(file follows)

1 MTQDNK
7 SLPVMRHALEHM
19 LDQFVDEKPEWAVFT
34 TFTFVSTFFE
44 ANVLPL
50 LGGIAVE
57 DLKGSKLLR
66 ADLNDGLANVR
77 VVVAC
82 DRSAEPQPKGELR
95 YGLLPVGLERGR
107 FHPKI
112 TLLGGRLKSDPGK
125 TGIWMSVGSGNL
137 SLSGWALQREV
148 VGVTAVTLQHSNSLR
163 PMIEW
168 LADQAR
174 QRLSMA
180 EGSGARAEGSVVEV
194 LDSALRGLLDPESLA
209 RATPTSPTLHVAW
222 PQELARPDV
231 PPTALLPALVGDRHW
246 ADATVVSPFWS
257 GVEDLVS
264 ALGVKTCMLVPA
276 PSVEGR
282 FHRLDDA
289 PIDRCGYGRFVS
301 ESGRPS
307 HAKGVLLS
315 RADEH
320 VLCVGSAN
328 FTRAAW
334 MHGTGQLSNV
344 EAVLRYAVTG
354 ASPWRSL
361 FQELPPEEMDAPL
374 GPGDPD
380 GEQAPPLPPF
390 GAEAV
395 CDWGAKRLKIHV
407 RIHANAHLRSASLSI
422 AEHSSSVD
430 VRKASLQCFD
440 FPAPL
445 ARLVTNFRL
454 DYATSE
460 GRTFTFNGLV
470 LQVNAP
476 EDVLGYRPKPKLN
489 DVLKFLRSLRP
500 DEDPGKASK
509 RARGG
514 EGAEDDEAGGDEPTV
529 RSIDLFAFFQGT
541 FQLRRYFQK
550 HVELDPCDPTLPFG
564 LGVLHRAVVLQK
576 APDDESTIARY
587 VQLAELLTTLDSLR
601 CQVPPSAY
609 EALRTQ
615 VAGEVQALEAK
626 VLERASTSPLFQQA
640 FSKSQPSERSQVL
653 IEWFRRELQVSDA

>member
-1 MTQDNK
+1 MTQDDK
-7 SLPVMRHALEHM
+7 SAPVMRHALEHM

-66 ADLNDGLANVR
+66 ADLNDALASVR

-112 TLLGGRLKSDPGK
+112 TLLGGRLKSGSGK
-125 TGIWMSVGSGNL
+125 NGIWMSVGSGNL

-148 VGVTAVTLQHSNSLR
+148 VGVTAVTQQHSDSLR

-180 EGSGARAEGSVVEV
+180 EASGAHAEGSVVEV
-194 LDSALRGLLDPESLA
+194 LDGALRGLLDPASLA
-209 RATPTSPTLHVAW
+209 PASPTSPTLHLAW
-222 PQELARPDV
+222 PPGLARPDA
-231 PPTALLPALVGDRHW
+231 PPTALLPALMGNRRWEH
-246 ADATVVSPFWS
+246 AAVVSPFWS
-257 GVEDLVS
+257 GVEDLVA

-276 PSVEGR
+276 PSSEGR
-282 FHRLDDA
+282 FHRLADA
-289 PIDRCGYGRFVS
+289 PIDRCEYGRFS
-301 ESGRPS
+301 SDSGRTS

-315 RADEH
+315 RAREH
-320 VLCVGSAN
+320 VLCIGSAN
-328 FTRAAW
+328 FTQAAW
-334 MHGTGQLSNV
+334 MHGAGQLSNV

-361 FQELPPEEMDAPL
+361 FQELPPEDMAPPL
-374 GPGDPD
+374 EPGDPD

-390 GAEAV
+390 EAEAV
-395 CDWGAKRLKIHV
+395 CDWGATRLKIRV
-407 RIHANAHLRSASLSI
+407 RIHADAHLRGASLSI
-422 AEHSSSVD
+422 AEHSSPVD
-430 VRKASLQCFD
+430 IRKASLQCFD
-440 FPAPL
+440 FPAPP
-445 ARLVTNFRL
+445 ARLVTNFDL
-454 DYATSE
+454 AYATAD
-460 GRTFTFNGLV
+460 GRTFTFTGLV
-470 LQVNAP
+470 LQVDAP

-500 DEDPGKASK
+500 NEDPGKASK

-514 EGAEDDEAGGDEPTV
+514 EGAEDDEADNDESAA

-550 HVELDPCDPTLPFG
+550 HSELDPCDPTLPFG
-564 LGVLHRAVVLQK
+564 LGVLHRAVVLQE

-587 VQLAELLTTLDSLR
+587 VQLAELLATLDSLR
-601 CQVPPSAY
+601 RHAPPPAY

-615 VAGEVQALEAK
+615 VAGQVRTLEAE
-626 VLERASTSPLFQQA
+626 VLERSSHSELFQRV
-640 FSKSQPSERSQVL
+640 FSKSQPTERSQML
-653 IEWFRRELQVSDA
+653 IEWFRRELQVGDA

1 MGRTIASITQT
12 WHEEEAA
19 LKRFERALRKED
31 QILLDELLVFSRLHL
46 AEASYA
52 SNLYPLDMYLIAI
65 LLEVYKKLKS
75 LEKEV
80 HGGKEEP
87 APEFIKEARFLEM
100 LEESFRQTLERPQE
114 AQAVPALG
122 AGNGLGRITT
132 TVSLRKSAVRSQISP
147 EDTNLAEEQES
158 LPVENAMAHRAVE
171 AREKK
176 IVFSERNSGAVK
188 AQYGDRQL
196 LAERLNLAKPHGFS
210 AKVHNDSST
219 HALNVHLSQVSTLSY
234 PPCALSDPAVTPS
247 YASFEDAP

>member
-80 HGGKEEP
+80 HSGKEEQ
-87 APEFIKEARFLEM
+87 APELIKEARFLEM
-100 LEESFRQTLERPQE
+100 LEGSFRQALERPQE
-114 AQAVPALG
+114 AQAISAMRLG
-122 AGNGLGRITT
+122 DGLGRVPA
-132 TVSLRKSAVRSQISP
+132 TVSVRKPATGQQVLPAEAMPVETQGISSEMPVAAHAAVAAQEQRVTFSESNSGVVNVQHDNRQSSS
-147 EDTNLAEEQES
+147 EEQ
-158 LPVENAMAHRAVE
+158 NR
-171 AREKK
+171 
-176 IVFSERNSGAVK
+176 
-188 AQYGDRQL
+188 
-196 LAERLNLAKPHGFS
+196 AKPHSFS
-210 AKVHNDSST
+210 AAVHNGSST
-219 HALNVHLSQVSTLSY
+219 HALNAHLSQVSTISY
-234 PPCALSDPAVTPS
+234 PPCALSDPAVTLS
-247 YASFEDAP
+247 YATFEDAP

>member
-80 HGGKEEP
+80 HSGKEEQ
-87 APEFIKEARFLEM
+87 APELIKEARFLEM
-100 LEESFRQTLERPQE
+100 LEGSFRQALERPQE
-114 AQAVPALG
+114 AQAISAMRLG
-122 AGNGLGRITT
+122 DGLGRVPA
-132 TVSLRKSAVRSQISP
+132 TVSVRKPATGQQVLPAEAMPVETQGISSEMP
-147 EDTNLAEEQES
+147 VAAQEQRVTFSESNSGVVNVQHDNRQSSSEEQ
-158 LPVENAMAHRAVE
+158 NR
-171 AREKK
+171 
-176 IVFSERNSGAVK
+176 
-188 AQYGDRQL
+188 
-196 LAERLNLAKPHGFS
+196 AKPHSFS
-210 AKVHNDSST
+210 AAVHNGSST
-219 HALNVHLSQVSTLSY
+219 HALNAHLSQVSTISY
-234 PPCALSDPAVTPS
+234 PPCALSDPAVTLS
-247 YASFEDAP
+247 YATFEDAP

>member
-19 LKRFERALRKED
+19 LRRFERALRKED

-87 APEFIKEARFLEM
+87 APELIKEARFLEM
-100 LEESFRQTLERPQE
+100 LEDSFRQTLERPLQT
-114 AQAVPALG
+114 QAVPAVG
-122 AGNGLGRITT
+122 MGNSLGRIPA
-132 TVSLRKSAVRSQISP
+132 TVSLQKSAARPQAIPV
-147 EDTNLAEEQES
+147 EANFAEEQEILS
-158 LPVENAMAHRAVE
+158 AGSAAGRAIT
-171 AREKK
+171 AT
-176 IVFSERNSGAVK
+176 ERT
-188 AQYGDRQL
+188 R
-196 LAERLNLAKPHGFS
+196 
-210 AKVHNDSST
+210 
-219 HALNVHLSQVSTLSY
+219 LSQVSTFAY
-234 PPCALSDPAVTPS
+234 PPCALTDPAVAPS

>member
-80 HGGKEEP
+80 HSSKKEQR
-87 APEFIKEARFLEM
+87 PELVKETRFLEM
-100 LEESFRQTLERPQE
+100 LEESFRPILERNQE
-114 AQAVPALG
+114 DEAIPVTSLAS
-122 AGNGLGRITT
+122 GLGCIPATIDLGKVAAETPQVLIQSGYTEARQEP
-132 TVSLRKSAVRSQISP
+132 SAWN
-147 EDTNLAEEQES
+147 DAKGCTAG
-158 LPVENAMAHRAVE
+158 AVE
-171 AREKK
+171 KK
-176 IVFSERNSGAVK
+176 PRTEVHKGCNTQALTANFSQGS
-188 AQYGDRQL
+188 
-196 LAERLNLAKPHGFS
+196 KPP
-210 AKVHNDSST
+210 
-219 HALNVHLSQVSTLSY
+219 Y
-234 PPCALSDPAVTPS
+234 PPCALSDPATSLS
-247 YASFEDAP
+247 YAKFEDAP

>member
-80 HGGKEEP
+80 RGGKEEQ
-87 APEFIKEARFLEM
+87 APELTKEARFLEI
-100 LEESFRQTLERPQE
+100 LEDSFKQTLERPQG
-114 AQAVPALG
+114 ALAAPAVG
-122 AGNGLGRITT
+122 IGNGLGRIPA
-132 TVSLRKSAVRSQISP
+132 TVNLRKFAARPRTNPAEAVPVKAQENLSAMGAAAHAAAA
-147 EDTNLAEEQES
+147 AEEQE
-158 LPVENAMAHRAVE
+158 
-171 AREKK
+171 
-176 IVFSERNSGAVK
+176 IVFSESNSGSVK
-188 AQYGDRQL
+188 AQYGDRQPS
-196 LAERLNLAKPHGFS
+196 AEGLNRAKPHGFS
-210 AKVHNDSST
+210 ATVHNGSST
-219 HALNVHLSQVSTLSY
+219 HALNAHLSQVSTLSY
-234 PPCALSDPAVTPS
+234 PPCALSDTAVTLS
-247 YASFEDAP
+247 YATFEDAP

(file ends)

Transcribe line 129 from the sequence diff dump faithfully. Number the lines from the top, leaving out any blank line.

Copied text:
+445 ARLVTNFDL